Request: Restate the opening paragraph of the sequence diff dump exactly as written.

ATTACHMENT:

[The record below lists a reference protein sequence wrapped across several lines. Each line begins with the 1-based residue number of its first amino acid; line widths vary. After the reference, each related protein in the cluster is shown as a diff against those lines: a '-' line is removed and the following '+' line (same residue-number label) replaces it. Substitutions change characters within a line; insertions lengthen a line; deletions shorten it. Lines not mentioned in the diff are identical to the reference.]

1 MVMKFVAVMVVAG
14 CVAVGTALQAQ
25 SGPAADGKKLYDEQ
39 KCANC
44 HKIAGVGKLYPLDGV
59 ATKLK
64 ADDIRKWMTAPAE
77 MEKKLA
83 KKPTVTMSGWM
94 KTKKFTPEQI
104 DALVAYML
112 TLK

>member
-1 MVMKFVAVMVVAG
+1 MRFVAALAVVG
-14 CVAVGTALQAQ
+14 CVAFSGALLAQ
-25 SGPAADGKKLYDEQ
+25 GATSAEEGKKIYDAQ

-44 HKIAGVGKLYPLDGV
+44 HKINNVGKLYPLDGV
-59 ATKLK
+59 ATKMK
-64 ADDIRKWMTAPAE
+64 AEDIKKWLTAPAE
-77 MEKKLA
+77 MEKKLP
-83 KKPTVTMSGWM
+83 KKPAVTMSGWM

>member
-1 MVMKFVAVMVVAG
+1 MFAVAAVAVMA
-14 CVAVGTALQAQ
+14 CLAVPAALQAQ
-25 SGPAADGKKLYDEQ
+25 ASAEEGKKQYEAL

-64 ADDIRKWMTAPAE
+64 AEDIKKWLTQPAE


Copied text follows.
[The record below lists a reference protein sequence wrapped across several lines. Each line begins with the 1-based residue number of its first amino acid; line widths vary. After the reference, each related protein in the cluster is shown as a diff against those lines: a '-' line is removed and the following '+' line (same residue-number label) replaces it. Substitutions change characters within a line; insertions lengthen a line; deletions shorten it. Lines not mentioned in the diff are identical to the reference.]